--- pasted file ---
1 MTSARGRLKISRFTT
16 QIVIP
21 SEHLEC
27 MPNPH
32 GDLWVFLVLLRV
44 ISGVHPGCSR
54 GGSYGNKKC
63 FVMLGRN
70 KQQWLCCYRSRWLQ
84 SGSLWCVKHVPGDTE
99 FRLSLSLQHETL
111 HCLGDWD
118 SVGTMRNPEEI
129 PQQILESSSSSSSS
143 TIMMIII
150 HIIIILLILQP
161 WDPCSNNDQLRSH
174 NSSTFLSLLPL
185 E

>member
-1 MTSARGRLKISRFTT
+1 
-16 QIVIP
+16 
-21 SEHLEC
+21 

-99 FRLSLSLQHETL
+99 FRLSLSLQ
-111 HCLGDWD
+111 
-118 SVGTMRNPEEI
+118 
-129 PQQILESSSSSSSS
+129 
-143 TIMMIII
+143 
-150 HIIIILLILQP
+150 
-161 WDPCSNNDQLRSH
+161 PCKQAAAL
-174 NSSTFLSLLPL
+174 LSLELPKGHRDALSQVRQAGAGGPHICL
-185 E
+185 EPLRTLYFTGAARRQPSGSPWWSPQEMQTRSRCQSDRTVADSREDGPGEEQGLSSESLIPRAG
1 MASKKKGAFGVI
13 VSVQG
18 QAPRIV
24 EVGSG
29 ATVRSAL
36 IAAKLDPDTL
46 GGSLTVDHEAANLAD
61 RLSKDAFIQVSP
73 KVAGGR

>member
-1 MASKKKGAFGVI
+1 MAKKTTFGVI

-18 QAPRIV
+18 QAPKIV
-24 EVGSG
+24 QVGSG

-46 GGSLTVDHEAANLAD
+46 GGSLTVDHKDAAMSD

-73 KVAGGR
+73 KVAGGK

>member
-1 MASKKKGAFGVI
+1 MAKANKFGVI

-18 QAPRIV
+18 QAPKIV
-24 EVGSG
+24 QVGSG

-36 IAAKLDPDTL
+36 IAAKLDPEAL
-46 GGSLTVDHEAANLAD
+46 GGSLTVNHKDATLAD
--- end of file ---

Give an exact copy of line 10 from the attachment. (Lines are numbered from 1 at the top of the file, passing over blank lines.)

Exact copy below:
84 SGSLWCVKHVPGDTE